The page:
In March of 2015, St Stanislaus Bishop & Martyr Parish & Oratory in Milwaukee, Wisconsin, undertook the beginning of a truly providential restoration project of the Sanctuary in preparation for the 150th anniversary of St Stanislaus Parish in 2016. Similarly, in 1966 St Stanislaus went through a major renovation program in preparation for the parish 100th year anniversary and changes in the liturgy.

After studies, inspections and architectural designs, the plans for the Sanctuary were finalized and work started several weeks before Easter 2015. The first pictures show the free standing altar, aged carpeting, mono color of sanctuary, as well as the 2 feet of concrete poured to raise the level of the sanctuary up to the same level of the original high altar.

Before the concrete could be removed in view of returning the sanctuary to its original level, plans and drawings were carefully reviewed. The first step was to disassemble the free standing altar and the front of the high altar. The parts were carefully stored to return to the high altar in the future.

Easter Mass took place in the sanctuary using a temporary altar attached to the original high altar. After Easter, the sanctuary was emptied, the worn carpet removed, and the equipment needed to remove approximately 25 tons of concrete brought in. Using a small excavator and lots of man power, the sanctuary was cleared of all concrete, thus uncovering the original tile floor of the church dating to the 1930's. Daily Mass was held in the Parish hall of the adjacent school and in the rectory, so that daily Mass continued each and every day of the construction.

Marble contractors returned and started rebuilding the high altar, while carpenters constructed a new base floor the front of the sanctuary.

During this phase, St Stanislaus Parish received a providential phone call from a stained glass collector, informing us that they had original stained glass from the church which had been removed and thought to be lost. The artisan wanted to return the glass back home. Mobilizing parishioners and artisans, the glass was rescued and taken to the stained glass contractor for evaluation. While almost all the glass could not be reused as such, it provided us with the missing pieces of the puzzle. There were no pictures of the original stained glass windows! Now we had enough answers to replicate new windows after the pattern of the original.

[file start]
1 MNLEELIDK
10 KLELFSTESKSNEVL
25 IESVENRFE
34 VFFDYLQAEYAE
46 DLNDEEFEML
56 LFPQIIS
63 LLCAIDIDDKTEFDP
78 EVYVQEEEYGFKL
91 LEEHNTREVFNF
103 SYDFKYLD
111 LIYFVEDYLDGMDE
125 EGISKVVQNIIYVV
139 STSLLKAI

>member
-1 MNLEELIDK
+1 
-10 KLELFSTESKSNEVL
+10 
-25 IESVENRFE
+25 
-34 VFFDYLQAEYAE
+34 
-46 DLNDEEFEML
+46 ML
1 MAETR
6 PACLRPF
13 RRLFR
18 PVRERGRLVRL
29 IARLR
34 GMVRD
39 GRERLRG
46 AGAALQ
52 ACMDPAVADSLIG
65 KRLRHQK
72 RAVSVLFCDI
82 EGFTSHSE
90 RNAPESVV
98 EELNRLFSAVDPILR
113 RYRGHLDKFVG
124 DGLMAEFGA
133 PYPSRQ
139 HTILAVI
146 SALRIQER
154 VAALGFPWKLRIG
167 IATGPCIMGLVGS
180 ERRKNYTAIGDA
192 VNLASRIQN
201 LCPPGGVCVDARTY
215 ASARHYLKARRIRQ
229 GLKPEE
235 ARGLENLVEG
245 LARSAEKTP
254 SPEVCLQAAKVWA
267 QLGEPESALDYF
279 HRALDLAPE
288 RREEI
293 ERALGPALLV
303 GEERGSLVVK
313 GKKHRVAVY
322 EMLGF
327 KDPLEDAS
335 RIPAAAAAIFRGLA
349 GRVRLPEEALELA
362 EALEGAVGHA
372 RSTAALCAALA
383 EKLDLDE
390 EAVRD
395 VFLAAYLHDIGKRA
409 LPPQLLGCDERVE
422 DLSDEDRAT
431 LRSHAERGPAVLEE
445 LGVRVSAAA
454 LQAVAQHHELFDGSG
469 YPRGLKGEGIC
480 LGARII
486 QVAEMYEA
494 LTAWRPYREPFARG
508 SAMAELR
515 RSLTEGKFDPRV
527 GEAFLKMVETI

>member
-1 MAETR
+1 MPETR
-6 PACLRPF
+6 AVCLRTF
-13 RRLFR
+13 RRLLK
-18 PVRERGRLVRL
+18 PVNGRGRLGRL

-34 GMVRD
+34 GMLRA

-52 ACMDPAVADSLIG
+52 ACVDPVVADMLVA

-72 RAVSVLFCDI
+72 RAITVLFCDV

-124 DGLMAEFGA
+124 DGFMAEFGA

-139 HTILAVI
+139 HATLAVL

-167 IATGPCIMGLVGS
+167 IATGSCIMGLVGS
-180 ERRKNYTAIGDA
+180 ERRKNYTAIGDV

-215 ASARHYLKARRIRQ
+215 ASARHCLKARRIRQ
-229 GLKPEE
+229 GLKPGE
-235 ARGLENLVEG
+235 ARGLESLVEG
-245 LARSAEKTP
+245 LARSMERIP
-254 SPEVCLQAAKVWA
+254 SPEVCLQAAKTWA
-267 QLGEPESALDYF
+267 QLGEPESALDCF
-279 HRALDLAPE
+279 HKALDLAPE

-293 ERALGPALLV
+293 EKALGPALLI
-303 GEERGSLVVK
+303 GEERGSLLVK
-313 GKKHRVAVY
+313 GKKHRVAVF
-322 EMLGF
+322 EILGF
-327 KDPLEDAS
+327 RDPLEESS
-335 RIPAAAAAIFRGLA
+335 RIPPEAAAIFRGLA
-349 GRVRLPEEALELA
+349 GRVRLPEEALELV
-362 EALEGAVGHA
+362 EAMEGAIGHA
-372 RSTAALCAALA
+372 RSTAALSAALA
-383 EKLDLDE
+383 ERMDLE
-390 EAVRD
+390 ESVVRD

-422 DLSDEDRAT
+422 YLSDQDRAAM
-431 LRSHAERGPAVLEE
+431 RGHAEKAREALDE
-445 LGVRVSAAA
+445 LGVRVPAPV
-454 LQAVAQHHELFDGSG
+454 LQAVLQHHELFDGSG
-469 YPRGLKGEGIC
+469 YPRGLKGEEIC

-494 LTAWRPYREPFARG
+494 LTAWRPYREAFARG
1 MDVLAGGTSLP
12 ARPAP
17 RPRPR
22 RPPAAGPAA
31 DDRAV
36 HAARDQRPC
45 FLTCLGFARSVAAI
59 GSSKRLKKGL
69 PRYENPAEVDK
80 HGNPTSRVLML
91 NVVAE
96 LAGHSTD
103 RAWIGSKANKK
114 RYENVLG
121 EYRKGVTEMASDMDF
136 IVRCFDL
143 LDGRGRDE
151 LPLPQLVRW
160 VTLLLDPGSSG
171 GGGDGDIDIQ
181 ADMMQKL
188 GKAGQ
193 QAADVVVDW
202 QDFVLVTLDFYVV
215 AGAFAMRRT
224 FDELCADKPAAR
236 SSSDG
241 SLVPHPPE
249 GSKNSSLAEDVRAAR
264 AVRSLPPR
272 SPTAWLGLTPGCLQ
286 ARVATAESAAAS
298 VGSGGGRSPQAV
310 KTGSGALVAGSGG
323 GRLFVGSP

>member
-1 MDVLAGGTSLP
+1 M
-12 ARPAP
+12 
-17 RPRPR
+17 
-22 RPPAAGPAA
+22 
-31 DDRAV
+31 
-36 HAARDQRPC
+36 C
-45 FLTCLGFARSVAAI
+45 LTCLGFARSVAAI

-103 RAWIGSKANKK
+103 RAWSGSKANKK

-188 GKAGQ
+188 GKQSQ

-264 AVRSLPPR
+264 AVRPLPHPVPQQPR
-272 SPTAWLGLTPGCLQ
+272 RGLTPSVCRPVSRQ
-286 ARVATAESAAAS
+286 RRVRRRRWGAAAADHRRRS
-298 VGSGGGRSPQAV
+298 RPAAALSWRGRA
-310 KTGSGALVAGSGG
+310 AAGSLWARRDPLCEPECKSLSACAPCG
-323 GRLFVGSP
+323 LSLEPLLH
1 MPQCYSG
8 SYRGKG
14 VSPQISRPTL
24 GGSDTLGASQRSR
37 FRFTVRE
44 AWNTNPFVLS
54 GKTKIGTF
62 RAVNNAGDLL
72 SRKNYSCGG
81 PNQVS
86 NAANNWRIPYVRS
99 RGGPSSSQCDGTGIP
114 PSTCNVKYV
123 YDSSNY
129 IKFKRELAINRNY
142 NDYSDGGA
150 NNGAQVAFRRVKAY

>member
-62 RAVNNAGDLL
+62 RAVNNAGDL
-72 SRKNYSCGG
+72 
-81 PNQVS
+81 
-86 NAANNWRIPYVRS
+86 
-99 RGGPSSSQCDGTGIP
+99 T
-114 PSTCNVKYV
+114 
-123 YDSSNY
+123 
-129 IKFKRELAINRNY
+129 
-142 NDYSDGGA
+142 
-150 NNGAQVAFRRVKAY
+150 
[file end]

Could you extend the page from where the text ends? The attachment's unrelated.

The decision was made to replace the sanctuary windows with windows of the Immaculate Conception and St Stanislaus. Artisans quickly went to work designing the windows with many revisions in order to make the windows as accurately as possible. During this phase, the celebration of Mass returned to the sanctuary with the use of a temporary altar. Our altar boys adapted to many changes with excellence!

The high altar and side altar marble work continued, while the start of the floor tile preparation began. The sub floor needed to be reinforced and leveled. Eventually the entire nave and sanctuary floors would be tiled. The reddish decades-old carpet was in its final days!

The stained glass replacement and installation took place, leaving the Sanctuary with a new yet traditional appearance. Our Lady with the help of St Stanislaus now looks over our restored high altar.

While all this work was ongoing, other plans and revisions including many measurements and re-measures were taken for the construction of a marble communion rail from Italy. The original communion rail was removed and lost in the renovations of 1966. It was only fitting that a new marble communion rail should return to the sanctuary. Marble contractors from Peoria, IL, worked along side the Italian crew who manufactured the communion rail to guarantee a flawless installation. St Stanislaus is now adorned with a beautiful communion rail composed of white carrara marble top and bottom rails with green onyx pillars.

The final phase of the sanctuary restoration was the painting. Shortly after Easter of 2016, the scaffold in the sanctuary went up, and the Mass was now being offered again on a temporary altar (with our altar boys wondering what was next). Old ceiling tiles from 1966 were removed, plaster was repaired, and layers of paint were scrapped off before the painting could start. Our Institute's Prior General, Msgr Wach, took a look at the work from a high scaffold view. Many daily meetings occurred with the artisans making sure the correct colors were used. Many wonderful surprises were brought out by the new paintings. After four months of work, the scaffold came down revealing the artisans efforts. Needless to say, it is more than what we expected.

The pictures, while showing the beauty of the restoration, do not accurately show the real beauty. One must come to St Stanislaus and look with his own eyes to fully appreciate the magnificence of the sanctuary.

In just over one year the entire sanctuary and parts of the nave where restored! The faithful of St Stanislaus with God's help have made this project complete for their future generations. God is so good. It shows that nothing is impossible with God.

Abbe George Baird, Oblate
Project Manager and Sacristan